Background: Physicians' perceptions of duty hour regulations have been closely examined, yet patient opinions have been largely unstudied to date.
Objective: We studied patient perceptions of residency duty hours, fatigue, and continuity of care following implementation of the Accreditation Council for Graduate Medical Education 2011 Common Program Requirements.
Methods: A cross-sectional survey was administered between June and August 2013 to inpatients at a large academic medical center and an affiliated community hospital. Adult inpatients on teaching medical and surgical services were eligible for inclusion in the study.
Results: Survey response rate was 71.3% (513 of 720). Most respondents (57.1%, 293 of 513) believed residents should not be assigned to shifts longer than 12 hours, and nearly half (49.7%, 255 of 513) wanted to be notified if a resident caring for them had worked longer than 12 hours. Most patients (63.2%, 324 of 513) believed medical errors commonly occurred because of fatigue, and fewer (37.4%, 192 of 513; odds ratio, 0.56; P < .01) believed medical errors commonly occurred as a result of transfers of care. Given the choice between a familiar physician who "may be tired from a long shift" or a "fresh" physician who had received sign-out, more patients chose the fresh but unfamiliar physician (57.1% [293 of 513] versus 42.7% [219 of 513], P < .01).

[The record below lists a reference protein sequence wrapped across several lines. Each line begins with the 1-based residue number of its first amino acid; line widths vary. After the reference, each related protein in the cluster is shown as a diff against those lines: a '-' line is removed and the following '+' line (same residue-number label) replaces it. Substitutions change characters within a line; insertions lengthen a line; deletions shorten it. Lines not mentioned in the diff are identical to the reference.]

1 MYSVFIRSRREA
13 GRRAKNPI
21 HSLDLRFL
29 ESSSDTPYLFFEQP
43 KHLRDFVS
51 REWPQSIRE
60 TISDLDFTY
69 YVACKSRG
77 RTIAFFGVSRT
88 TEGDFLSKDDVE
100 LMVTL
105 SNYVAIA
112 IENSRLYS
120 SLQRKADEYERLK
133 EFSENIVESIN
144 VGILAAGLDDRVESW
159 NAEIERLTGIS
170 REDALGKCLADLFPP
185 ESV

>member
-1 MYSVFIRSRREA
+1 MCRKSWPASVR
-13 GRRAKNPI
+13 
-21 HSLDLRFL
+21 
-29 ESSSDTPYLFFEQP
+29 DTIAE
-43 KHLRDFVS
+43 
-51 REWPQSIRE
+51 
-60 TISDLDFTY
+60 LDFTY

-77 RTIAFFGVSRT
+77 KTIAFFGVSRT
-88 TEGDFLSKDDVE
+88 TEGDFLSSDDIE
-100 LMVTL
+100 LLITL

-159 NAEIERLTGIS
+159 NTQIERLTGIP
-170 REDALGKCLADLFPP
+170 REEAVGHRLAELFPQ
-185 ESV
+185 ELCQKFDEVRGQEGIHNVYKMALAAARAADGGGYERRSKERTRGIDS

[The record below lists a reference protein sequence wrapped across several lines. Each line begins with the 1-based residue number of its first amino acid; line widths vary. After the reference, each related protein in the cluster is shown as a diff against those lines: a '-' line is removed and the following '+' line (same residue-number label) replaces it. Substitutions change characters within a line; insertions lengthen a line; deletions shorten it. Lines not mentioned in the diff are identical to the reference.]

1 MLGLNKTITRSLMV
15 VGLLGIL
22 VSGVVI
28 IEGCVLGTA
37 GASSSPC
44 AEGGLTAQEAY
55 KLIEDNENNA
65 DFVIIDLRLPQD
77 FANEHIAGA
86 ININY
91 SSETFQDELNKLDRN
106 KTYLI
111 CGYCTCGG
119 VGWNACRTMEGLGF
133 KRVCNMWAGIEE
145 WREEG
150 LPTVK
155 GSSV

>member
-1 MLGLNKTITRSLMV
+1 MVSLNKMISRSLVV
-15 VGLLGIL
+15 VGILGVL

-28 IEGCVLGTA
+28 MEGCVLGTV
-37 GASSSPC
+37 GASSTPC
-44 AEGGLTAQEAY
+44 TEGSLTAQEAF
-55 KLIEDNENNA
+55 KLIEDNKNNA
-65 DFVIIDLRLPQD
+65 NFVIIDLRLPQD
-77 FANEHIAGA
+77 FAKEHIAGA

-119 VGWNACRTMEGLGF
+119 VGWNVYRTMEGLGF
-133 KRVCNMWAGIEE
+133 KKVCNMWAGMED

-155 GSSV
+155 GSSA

Conclusions: In a survey about physician attributes relevant to medical errors and patient safety, adult inpatients in a large and diverse sample reported greater concern about fatigue and working hours than about continuity of care.